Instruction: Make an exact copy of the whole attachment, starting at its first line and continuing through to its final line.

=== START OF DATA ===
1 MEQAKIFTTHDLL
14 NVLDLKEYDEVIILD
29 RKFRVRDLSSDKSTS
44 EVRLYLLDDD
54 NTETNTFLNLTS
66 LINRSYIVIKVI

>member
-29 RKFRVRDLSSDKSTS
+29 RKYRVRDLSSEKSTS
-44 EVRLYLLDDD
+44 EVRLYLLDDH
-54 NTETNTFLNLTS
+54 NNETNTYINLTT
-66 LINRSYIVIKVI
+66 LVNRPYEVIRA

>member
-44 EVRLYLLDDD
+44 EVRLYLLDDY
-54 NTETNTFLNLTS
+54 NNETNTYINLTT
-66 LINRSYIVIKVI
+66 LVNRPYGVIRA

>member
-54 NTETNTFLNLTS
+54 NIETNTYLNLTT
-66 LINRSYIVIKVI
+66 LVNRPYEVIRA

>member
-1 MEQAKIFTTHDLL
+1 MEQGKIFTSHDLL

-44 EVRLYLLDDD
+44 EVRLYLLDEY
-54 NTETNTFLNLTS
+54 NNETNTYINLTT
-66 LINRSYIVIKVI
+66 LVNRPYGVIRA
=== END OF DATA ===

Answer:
1 MEQAKIFTTHDLL
14 NVLDLKEYDEVIILD
29 RKFRVRDLSSDKSTS
44 EVRLYLLDDD
54 NTETNTFLNLTS
66 LINRSYIVIKVI

>member
-29 RKFRVRDLSSDKSTS
+29 RKYRVRDLSSEKSTS
-44 EVRLYLLDDD
+44 EVRLYLLDDH
-54 NTETNTFLNLTS
+54 NNETNTYINLTT
-66 LINRSYIVIKVI
+66 LVNRPYEVIRA

>member
-44 EVRLYLLDDD
+44 EVRLYLLDDY
-54 NTETNTFLNLTS
+54 NNETNTYINLTT
-66 LINRSYIVIKVI
+66 LVNRPYGVIRA

>member
-54 NTETNTFLNLTS
+54 NIETNTYLNLTT
-66 LINRSYIVIKVI
+66 LVNRPYEVIRA

>member
-1 MEQAKIFTTHDLL
+1 MEQGKIFTSHDLL

-44 EVRLYLLDDD
+44 EVRLYLLDEY
-54 NTETNTFLNLTS
+54 NNETNTYINLTT
-66 LINRSYIVIKVI
+66 LVNRPYGVIRA